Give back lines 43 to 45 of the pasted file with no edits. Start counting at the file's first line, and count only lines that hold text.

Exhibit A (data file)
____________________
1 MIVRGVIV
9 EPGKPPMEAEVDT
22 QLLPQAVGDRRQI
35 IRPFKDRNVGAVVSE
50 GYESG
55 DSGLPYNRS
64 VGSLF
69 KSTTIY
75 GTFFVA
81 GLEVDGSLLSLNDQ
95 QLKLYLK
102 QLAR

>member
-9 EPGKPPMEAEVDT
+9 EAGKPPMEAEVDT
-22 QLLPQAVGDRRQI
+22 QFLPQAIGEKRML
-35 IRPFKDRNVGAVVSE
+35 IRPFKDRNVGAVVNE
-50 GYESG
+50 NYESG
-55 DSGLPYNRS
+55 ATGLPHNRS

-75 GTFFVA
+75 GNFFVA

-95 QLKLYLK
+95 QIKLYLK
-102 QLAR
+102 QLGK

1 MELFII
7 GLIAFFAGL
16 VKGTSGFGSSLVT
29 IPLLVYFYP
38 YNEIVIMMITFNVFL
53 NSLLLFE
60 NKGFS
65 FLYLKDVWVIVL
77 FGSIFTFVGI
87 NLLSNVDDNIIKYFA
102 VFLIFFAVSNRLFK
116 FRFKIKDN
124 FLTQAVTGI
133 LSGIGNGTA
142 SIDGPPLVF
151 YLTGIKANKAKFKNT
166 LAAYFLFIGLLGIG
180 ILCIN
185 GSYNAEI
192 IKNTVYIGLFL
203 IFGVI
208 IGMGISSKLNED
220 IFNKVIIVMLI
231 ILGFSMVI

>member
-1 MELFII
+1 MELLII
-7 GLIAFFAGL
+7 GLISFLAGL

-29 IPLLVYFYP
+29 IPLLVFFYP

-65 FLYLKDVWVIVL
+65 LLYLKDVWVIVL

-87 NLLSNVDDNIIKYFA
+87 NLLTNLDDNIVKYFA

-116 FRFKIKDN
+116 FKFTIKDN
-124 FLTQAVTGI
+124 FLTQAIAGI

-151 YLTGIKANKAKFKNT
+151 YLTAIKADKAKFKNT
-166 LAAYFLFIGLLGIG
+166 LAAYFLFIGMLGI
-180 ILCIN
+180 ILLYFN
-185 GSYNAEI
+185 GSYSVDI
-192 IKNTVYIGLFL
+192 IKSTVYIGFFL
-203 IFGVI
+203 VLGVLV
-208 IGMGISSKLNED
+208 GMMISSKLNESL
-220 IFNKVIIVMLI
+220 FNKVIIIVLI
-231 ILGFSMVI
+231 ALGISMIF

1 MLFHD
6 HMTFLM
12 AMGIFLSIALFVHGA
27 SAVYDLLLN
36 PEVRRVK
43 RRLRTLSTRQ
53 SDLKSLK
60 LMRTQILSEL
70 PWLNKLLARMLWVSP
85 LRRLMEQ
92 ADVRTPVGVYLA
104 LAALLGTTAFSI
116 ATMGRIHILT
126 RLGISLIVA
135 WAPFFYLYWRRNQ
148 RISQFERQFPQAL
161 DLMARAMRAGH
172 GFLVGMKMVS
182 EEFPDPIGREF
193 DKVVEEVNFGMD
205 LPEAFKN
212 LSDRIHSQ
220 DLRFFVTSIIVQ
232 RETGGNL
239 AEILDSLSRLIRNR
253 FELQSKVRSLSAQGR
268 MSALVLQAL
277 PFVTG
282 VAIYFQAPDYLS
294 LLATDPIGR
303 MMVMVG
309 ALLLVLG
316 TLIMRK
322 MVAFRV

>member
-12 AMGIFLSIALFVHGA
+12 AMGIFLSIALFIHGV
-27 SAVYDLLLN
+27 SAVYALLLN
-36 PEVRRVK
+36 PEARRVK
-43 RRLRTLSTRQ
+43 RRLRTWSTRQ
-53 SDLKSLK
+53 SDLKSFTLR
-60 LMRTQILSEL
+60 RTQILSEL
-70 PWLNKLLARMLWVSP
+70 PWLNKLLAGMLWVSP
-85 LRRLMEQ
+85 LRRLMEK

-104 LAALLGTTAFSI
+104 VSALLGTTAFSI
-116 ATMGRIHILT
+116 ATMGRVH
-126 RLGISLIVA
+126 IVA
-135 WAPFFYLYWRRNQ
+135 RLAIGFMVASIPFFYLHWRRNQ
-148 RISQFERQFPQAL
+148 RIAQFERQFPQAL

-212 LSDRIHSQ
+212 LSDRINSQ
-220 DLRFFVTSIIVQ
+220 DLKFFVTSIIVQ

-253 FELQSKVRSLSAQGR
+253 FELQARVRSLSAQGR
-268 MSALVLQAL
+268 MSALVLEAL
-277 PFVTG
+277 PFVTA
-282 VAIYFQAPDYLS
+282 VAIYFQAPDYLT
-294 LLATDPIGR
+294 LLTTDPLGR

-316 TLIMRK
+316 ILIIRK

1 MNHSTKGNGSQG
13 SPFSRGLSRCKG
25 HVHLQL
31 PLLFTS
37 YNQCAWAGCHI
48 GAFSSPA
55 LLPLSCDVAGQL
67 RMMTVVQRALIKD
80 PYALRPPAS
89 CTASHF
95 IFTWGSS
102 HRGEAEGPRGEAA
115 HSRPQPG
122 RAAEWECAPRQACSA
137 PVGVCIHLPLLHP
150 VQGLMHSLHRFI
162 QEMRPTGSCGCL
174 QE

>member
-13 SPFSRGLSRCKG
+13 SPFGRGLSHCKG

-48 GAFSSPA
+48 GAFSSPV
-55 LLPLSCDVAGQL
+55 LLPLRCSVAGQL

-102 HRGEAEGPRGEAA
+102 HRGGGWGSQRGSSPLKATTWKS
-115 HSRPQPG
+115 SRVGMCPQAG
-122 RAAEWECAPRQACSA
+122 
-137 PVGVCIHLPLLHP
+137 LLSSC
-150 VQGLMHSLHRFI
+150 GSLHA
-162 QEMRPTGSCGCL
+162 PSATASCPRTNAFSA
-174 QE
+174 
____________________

133 LSGIGNGTA
142 SIDGPPLVF
151 YLTGIKANKAKFKNT